Around 1900, rural families of the south had an occasional photograph made whenever a traveling photographer such as William Brummitt Farley or his brother, Walter, came through the community.
The Farleys came to Alabama from North Carolina in the early 1900's, bringing their studio, a small building on wheels, behind four horses. Upon arriving at Crossville, they chose that community as a good location from which to travel over Sand Mountain. At first, walking from farm to fram, and later riding in horse-drawn buggies, the Farley brothers stayed gone a week at a time before bringing their work back to the studio to finish. Once, while both were away, the studio caught fire and burned to the ground. A large building was then constructed to take its place.
W. B. Farley met and married Nannie Jane Jones at Crossville. While living there they had four children, Lewis, Verby, Liston, and Norma. Around 1920, W.B. moved the studio to Fort Payne and set it up on a lot on Gault Avenue. Later he located it on a corner across from the old courthouse for awhile before moving it again to another lot on Gault Avenue.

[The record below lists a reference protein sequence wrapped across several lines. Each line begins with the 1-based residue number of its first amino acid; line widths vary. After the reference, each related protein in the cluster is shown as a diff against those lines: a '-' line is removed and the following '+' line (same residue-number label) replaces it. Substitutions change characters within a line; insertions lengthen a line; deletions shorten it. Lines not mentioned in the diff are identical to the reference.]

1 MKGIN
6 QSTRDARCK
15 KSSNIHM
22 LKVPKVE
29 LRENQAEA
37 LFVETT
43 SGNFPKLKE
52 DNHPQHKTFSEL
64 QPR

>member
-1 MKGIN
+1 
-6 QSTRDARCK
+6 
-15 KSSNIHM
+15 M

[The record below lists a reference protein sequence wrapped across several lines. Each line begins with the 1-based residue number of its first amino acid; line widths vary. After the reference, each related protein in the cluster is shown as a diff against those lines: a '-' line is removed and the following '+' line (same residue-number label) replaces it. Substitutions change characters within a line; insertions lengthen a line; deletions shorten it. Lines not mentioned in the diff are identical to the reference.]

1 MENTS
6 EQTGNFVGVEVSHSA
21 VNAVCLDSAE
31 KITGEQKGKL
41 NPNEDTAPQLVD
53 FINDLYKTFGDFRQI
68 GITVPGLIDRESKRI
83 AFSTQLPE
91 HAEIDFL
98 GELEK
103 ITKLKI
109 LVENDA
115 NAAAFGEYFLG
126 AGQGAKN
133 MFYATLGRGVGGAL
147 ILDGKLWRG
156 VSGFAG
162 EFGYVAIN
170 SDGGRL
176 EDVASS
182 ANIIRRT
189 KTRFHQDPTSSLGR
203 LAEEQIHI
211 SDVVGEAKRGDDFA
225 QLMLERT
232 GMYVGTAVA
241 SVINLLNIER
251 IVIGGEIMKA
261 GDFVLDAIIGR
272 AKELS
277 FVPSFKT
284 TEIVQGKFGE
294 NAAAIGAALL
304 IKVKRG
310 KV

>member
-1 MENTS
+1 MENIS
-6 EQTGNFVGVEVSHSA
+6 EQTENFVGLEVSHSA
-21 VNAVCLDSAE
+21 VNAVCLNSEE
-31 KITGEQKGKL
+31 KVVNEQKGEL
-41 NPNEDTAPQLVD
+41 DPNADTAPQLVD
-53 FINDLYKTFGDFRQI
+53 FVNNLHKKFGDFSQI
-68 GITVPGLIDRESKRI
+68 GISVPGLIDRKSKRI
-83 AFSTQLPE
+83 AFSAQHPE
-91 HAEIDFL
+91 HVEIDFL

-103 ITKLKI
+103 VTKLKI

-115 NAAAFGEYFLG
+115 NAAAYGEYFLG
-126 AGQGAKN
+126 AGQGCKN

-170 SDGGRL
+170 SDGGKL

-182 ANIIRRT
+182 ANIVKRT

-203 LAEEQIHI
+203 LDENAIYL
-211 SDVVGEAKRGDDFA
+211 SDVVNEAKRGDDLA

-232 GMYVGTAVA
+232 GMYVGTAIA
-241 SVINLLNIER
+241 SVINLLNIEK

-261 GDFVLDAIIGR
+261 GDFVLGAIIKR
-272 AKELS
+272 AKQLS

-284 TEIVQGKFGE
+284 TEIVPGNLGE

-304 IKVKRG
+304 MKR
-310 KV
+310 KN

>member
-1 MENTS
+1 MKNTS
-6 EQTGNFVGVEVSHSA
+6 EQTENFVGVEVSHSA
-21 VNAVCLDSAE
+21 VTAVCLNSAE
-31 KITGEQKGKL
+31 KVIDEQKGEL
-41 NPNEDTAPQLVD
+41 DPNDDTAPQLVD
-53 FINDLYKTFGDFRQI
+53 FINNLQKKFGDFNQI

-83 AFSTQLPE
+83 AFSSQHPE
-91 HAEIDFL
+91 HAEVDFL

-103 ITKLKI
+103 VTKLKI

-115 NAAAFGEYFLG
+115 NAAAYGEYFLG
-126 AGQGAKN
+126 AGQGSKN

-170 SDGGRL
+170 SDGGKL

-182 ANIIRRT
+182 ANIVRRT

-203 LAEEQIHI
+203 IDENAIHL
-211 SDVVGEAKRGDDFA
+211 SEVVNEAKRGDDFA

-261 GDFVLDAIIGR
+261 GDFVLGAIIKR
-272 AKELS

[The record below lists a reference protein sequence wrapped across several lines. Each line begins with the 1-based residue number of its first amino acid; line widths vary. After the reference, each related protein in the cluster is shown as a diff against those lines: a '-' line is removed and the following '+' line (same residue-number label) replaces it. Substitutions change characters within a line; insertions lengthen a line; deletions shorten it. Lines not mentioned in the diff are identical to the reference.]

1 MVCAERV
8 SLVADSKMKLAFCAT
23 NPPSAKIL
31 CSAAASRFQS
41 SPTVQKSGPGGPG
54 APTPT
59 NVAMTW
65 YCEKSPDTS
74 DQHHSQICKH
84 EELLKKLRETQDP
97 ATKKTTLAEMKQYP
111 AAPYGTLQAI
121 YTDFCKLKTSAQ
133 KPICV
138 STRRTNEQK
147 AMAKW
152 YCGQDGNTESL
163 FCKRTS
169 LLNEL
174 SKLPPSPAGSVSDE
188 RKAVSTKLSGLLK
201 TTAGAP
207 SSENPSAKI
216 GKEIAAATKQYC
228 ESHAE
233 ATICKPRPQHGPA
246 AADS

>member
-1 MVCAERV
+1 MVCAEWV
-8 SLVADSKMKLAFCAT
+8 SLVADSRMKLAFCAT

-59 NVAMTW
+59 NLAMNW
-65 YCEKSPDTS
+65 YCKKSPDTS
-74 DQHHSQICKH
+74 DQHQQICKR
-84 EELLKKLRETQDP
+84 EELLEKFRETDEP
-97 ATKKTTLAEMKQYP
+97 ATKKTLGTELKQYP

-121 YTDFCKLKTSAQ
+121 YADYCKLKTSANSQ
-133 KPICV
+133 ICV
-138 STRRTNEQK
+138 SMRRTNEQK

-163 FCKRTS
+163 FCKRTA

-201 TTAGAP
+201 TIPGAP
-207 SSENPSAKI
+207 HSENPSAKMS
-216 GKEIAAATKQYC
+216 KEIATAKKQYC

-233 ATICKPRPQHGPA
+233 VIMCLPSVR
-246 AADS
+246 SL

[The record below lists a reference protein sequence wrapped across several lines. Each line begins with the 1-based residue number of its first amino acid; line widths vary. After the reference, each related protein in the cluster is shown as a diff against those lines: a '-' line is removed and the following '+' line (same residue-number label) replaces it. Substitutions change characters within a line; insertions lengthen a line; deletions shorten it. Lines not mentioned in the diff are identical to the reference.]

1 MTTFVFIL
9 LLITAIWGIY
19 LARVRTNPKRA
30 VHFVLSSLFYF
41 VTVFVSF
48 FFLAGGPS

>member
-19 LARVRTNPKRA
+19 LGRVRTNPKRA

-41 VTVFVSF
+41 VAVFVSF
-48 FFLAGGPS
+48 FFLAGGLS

In 1941 the family moved to Chattanooga, where W.B. Farley and his son Liston formed a studio business which made portraits all over the south extending at times into the north and southwest. They also established a finishing plant known as Photographic Laaboratories, which employed around 100 people. Other members of the family were associated with the business at various times. Farley Studios are still in operation, managed by Liston Farley's son, Larry (grandson of W. B. Farley) whose horse-drawn studio moved up Sand Mountain about 75 years ago.